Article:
teeth will look fully 3 shades whiter!
Thiaremarkabledentalcream cleans
teeth so much whiter than other prep
aration* you’ve used because it con
tains two remarkable ingredients. One
—the finest cleansing agent known
foam* into and cleans out every fis
6ure. removes decay-causing debris,
erases ugly tartar and yellow While
the second ingredient kills millions of
germs that swarm into the mouth
Contract Bridge
BY W. E. M’KEXNEY
Secretary American Bridge Learne
THERE is no question that bridge
is America's’ most popular
pastime today. We look for the re
sults of the bridge championship
events with the same interest that
we have watched for the outcome
of other sporting events.
An annual event of special im
portance to New York players is the
Vanderbilt team of four games.
In 1928 Harold Vanderbilt pre
sented a silver trophy to be played
for annually by teams of four.
He has participated in several of
these events himself and this year
enrolled himself as one of the Van
derbilt cup winners by winning his
own trophy.
His partner was Waldemar von
Zedtwitz, president of the American
Bridge league. Their teammates
were P. H. (Hal) Sims and Willard
S. Kam.
4A-J
¥K-Q-6-5
♦ A-8-4
♦A-Q-9-8
AB-5 | NORTH ] *9-6-3
VJ-10- h P *9-8
3-2 B q ♦ K-9-
♦ Q-J. * 3-2
6-5 Dealer* dfrK-10-
♦ J-5-3 SOUTH! 6-4
AK-Q-10-7-4-2
VA-7-4
♦ 10-7
*7-2 SO
Herewith is one of the most im
portant hands played in this event.
Von Zedtwitz sat in the Couth and
Vanderbilt in the North.
While Sims and Mr. Karn were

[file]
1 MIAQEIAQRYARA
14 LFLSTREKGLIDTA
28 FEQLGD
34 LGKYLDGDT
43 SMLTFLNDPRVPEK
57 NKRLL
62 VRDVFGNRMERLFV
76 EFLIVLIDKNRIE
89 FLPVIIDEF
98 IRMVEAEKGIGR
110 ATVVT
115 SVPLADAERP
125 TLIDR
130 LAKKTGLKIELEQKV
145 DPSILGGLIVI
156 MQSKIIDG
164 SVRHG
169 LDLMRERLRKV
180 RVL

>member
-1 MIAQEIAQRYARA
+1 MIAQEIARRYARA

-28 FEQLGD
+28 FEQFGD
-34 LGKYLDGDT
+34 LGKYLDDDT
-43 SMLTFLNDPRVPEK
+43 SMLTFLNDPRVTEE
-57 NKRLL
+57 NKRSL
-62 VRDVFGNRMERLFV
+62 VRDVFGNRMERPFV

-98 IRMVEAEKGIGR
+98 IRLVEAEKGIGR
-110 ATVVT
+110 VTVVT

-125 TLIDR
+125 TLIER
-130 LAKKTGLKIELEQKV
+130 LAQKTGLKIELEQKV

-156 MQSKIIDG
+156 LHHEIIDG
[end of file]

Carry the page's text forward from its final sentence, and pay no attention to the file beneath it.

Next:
using the Sims one-over-one system,
Vanderbilt and Sedtwitz were using
the Vanderbilt club convention.
Von Zedtwitz opened the bidding
with one spade, West passed and
Vanderbilt in the North bid three
hearts. This is a jump shift bid
and not only guarantees a game,
but is also a mild slam try.
Von Zedtwitz then bid three
spades to show length and a re
biddable spade suit. How’ever, his
Mac Keen at His Best in
‘He Who Gets Slapped’
Walter Lampell, C’Mari de Schipper, John Ray Newcomb
and Jane Sky Give Compelling Performances.
BY WALTER D. HICKMAN
HERE is a verdict of mine that I feel will have a majority backing.
It is—“He Who Gets Slapped” is Hale Mac Keen's triumph as a
director.
Meaning that Mac Keen has more than struck his stride after a
beginning that oftentimes was clouded with doubt.
“He” was presented last night at the Playhouse for the first of five
performances as the second production of the current Civic Theater
season. Here was the best first night performance I have seen since
Mac Keen took over the direction when George Somnes left for the
Pacific coast. Mac Keen’s direction this time was masterful, most intelli-
gent and above all his cast reflected
a direction working toward a com
mon cause—a well rounded per
formance which has seldom been
equaled at the Civic. Actors, direc-
tors, costume and
scenic designers all
played their indi
vidual parts cf
merit in making
“He” an event
which will be re
membered as long
as this institution
exists. Mac Keen
and his workers
have caught their
stride and I am
anxious for the first
time in many
months to see the
next production
which will be “The
Vinegar Tree.”
Mac Keen
I am glad to see this definite
realization of a combined effort of
everything swinging in unison for a
nearly complete performance.
Os course, a few little things in
the last act will be ironed out, but
those are minor ones. From a scenic
and atmospheric standpoint, the
production looks Broadway.
The outstanding character tri
| umphs are contributed by Walter
i Lampell, C’Mari de Schipper, John
Ray Newcomb, Jane Sky and David
j Clarke.
I am not going into detail for as
many leads have seldom approached
the excellence of these in "He.”
The cast is so important and so
worthwhile that I give it to you as